• Badge Plugin – Vulnerable to XSS attacks 

Badge Plugin of version 1.9 and earlier allowed users to customize descriptions by adding URLs. However, it doesn’t follow the protocol for allowing arbitrary HTML links to open up the system for XSS attacks. 

Fix: To resolve the vulnerability, update to version 1.9.1 

  • Bitbucket Branch Source Plugin – Allows capturing credentials 

Bitbucket Branch Source Plugin can expose your credentials triggering disastrous CSRF attacks as it doesn’t require POST requests for an HTTP endpoint. Also, the Plugin does not check required permissions in many HTTP endpoints. This could lead to credentials capture and enumerating credentials IDs. 

Fix: To resolve the vulnerability, update to version 746.v350d2781c184 

  • Conjur Secrets Plugin – Allows credential retrieval and secret decryption 

Conjur Secrets Plugin allows agent processes to obtain all user credentials stored in Jenkins, and decrypt any attacker secrets. This gives a way for attackers to exploit agent processes to not just retrieve sensitive data but also obtain the plain text of encrypted secrets in Jenkins. 

Fix: No resolution is available at this point 

  • Jenkins Matrix Based Security – Opens Jenkins for XSS attacks 

Matrix Project Plugin allows storage of XSS vulnerability in your system by allowing risky HTML metacharacters in nodes and descriptions. With appropriate permissions, the vulnerability can be exploited for serious repercussions. 

Fix: To resolve the vulnerability, update to version 1.20 

Jenkins security best practices

Jenkins offers a variety of security features some of which are enabled by default, while others need to be configured based on the environment. Let’s take a look at the options you have to secure your Jenkins pipeline. 

  1. Access Control 

Jenkins undertakes a two-pronged approach to secure your pipeline from unwanted and unauthorized access. 

  • Security Realm 

To authenticate a user, Jenkins uses a user database to determine users, their passwords, and the groups they belong to. Jenkins Own User Database has now been made the default security realm configuration for users to avoid trespassing.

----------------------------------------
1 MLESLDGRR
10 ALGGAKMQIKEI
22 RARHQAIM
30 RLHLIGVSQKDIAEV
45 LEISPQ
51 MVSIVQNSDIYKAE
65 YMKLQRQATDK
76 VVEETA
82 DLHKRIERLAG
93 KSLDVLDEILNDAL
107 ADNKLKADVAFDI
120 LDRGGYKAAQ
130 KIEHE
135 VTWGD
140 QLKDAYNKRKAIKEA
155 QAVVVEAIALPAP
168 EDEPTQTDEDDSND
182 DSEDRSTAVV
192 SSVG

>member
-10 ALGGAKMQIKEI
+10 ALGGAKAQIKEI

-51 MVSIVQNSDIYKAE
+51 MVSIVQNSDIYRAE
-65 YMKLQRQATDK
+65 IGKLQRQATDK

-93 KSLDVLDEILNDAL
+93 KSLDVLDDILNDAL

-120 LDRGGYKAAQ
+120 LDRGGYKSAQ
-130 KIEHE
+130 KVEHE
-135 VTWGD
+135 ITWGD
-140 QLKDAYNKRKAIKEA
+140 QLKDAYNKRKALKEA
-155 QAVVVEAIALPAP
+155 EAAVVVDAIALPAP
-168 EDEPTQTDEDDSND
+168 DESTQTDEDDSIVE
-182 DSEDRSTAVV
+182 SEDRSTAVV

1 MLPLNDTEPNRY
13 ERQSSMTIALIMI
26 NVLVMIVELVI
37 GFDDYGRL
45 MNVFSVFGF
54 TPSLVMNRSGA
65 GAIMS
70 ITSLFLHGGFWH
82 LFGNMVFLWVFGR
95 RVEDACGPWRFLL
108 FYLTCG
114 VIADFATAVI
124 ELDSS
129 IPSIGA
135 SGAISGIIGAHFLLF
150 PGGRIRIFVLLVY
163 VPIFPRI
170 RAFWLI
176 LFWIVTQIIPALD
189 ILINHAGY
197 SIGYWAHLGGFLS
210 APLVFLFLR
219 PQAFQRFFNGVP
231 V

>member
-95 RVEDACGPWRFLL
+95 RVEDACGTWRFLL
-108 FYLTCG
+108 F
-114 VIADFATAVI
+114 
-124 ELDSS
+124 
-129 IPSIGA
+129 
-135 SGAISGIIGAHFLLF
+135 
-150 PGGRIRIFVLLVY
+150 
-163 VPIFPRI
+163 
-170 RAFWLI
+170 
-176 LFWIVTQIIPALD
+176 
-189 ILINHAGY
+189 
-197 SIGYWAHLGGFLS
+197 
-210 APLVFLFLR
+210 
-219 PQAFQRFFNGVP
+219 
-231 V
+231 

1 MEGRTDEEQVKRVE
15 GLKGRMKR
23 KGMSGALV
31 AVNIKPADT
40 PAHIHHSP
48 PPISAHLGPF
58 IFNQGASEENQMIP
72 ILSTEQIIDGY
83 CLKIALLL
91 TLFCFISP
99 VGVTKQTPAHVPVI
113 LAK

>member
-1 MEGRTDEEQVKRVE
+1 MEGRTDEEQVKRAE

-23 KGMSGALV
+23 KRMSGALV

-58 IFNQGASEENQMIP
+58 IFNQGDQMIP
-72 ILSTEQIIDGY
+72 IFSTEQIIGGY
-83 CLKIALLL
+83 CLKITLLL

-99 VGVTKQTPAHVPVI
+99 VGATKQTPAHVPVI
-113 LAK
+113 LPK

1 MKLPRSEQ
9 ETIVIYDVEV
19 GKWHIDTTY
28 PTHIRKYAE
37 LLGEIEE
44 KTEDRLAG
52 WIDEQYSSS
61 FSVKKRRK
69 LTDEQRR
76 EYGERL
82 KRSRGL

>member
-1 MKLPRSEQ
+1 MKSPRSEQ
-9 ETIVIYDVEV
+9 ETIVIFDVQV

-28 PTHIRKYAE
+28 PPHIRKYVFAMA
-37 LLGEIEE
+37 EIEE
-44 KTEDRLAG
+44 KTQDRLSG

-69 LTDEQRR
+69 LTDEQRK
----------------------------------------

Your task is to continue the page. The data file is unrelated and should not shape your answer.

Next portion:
Another option Jenkins allows for proper user authentication is using a third-party identity provider like LDAP (Lightweight Directory Access Protocol). 

  • Authorization 

You can configure your Jenkins in a detailed manner by defining which user or group can access which sections of Jenkins. The authorization options that Jenkins offer are as follows: 

  • Anyone can do anything 

With this option, everyone including anonymous users gets access to a complete play area as the name suggests. However, it isn’t a very good idea to pick this. 

  • Legacy mode 

Only admins get full control over the system, while others will only have read access. Jenkins best practices advise you not to use this setting. 

  • Logged-in users can do anything 

This setting forces users to log in before accessing any aspect of Jenkins. It also records actions every user takes within the system. You can also utilize advanced settings to give just read access to anonymous users. 

  • Matrix-based security 

With this setting, you can establish controls in a fine-grained manner on which users and groups get what rights and access across the system. 

  • Project-based Matrix Authorization Strategy